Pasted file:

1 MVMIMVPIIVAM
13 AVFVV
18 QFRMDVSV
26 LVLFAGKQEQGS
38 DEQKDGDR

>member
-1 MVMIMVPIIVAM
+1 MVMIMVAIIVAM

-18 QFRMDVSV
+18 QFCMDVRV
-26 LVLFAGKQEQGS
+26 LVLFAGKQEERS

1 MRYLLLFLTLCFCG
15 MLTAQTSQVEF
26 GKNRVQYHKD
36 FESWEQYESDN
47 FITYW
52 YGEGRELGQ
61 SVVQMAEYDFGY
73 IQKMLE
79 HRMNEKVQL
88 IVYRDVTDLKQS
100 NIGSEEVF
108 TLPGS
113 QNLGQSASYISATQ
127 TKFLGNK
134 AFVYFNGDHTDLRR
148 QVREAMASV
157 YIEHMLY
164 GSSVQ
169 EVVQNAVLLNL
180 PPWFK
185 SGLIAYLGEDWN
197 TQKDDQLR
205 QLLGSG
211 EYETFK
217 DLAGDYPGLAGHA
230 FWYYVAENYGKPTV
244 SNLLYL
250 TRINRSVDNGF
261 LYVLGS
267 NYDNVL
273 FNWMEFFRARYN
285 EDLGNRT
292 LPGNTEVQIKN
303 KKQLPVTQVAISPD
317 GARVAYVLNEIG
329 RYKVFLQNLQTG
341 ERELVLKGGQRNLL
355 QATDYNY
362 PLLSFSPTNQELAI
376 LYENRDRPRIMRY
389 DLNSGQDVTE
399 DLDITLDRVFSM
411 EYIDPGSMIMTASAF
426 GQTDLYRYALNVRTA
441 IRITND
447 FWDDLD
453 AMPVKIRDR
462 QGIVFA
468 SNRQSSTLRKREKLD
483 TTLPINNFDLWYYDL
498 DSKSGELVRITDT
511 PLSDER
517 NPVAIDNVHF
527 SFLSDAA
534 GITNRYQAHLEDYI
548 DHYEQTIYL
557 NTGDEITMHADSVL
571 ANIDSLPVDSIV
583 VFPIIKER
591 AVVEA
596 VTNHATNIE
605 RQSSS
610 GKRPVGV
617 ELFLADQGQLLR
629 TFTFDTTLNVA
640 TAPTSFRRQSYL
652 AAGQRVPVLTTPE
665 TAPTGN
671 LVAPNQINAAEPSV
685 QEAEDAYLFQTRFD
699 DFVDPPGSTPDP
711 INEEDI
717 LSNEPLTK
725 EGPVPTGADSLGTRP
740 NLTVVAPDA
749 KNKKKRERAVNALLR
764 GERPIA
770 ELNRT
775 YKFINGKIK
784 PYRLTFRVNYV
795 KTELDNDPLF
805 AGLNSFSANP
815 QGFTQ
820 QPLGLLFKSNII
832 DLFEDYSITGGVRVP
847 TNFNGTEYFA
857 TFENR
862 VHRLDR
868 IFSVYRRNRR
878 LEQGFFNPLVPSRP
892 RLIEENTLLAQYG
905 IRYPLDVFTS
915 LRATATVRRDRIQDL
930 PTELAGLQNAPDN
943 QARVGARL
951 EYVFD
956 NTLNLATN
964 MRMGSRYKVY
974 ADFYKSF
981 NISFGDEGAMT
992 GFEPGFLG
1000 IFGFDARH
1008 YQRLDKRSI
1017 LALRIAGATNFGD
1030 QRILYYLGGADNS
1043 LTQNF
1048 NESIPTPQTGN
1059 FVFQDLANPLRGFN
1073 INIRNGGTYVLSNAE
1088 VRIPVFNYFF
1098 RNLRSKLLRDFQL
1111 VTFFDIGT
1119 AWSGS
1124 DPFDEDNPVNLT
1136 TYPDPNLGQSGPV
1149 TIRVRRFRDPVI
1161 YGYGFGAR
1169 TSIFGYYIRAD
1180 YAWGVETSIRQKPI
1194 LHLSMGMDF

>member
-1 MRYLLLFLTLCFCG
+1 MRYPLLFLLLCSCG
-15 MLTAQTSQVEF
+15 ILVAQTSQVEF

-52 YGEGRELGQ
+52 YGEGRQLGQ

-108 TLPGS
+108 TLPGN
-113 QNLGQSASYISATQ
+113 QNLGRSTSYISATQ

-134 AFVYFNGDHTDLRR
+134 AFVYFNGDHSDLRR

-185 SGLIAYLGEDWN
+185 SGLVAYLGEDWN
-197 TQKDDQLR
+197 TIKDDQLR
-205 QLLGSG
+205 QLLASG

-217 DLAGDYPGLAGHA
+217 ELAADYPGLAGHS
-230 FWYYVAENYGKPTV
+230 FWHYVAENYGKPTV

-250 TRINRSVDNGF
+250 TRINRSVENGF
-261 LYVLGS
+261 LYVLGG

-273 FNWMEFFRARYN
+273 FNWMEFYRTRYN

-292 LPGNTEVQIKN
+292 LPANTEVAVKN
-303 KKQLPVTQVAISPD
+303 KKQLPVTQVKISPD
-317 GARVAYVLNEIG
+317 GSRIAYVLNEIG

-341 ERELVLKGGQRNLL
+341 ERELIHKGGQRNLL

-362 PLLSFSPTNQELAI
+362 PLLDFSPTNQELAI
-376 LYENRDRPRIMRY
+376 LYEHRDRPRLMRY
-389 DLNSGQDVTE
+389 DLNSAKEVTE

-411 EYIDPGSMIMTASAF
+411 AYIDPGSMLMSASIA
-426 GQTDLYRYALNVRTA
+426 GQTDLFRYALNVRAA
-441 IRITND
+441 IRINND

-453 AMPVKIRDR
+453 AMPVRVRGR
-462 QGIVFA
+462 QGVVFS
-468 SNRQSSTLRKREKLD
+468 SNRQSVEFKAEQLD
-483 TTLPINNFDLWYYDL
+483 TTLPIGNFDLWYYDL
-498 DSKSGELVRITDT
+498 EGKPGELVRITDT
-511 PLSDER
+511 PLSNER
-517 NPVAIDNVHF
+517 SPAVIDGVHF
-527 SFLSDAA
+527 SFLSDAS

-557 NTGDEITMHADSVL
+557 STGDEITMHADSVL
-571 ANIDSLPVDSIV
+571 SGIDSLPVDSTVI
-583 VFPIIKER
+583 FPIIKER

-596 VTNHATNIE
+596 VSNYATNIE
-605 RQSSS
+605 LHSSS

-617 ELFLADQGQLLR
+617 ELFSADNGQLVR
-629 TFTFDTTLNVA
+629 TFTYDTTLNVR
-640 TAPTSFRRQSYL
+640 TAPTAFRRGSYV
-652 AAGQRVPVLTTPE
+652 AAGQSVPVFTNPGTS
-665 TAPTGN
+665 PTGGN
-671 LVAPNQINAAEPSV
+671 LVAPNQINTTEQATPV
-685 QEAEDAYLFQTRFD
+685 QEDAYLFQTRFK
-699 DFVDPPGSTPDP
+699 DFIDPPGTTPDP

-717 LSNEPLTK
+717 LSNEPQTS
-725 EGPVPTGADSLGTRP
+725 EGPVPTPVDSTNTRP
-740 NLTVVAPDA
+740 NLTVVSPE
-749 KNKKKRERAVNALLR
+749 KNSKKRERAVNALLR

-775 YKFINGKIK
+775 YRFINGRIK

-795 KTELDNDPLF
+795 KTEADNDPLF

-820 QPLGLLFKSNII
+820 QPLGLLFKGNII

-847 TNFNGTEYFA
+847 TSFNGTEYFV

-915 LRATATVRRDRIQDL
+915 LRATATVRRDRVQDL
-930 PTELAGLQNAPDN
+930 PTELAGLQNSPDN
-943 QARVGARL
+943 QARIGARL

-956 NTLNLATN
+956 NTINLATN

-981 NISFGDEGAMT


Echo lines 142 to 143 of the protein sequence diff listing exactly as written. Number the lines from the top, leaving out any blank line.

-113 QNLGQSASYISATQ
+113 QNLGRSTSYISATQ